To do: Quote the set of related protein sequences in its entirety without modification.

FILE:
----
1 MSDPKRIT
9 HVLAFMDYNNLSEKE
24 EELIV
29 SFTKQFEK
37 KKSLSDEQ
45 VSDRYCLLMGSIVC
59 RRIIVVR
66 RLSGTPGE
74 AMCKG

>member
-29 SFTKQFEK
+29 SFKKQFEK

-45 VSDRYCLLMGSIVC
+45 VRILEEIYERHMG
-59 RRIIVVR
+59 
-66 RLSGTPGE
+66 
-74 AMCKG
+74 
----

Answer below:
1 MSDPKRIT
9 HVLAFMDYNNLSEKE
24 EELIV
29 SFTKQFEK
37 KKSLSDEQ
45 VSDRYCLLMGSIVC
59 RRIIVVR
66 RLSGTPGE
74 AMCKG

>member
-29 SFTKQFEK
+29 SFKKQFEK

-45 VSDRYCLLMGSIVC
+45 VRILEEIYERHMG
-59 RRIIVVR
+59 
-66 RLSGTPGE
+66 
-74 AMCKG
+74 